- More switch please: I want to be able to grab the snow with both hands while carving switch.
I don’t take many photos while I’m snowboarding, but here’s some shots from the season:
See you next year! :) I can’t wait.
Tonight was my first time racing gates. My top time for my two runs was 29.45s. I’m about 5 seconds behind the leader who is on an alpine snowboard (boo! Cheater!) 🙂
Goal: Tie the alpinist and try to get below 24s.
The snow was forgiving tonight so I pushed on my switch (backwards) riding and touched the snow with my left hand while carving for the first time ever. I love the feeling of being ambidextrous on my board. Nights like tonight allow me to progress further.
Next week, it is on! 🏂
Last week, I was further up north in the middle of Michigan helping a small practice go live on our health system’s EMR.
I love getting out of the office and helping with go lives. It takes me back to my days at Allscripts and reminds me that I still have a calmness in the face of a storm that got me through 3 years of implementing EMRs across the country.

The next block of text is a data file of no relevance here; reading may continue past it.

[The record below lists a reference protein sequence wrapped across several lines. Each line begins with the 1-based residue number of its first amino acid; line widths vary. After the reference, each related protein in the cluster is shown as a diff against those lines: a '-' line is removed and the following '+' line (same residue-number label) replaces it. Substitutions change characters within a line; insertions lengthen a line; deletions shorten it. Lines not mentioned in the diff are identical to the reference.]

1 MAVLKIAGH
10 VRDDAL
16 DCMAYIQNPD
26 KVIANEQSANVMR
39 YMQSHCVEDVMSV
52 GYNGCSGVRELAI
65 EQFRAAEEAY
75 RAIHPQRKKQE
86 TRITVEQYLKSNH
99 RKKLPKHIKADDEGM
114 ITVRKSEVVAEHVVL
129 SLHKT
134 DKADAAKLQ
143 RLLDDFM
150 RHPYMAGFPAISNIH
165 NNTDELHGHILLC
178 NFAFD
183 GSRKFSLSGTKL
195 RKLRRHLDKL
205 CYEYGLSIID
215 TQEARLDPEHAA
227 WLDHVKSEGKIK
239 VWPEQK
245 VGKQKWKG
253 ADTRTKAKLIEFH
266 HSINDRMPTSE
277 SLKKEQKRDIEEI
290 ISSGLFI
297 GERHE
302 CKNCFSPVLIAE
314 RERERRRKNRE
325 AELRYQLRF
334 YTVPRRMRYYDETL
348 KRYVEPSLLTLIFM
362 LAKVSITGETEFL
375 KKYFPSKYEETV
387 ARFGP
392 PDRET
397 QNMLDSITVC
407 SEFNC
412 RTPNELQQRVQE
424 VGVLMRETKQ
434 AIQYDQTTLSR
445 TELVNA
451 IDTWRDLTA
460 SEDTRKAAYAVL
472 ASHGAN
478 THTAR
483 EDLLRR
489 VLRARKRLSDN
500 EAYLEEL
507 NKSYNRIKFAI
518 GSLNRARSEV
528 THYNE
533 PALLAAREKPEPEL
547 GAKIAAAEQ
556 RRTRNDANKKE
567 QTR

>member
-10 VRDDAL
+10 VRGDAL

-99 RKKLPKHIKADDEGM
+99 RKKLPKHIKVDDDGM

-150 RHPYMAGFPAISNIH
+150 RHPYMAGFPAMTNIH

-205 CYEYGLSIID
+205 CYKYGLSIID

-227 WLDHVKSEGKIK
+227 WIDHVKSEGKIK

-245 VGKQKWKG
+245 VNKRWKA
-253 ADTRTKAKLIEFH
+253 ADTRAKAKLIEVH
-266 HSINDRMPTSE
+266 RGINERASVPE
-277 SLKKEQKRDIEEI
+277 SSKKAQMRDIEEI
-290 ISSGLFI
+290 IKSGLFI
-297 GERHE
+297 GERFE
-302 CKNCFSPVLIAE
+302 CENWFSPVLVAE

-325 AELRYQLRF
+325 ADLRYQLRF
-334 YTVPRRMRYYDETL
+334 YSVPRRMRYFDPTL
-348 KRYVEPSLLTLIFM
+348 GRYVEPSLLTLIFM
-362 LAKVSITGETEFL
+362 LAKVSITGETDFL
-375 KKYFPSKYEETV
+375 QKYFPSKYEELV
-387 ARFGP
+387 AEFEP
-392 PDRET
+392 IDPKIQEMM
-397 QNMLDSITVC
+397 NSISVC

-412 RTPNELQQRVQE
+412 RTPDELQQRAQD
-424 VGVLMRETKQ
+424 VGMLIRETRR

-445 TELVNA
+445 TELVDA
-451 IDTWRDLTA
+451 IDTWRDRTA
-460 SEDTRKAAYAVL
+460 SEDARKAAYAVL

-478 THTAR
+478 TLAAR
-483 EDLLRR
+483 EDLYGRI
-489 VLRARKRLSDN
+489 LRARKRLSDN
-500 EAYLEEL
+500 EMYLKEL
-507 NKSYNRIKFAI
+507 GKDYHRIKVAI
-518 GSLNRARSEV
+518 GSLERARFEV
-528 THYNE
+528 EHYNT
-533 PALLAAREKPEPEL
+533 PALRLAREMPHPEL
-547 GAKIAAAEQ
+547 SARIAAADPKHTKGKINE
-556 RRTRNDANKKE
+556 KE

I had an experience at this practice that was entirely unexpected. About midweek, someone suggested the idea of a potluck on Friday. Seeing that we had all already clicked pretty well, it wasn’t surprising that the mere suggestion was quickly taken as fact by everyone as we gave previews of what we might bring.
I told everyone about a chip dip we call “Normandin Dip” (recipe below) in my family. This simple concoction of cream cheese, miracle whip, and an ungodly amount of onion always causes my family to hover around the island during Thanksgiving, when it makes its annual appearance. Addictive doesn’t start to describe it.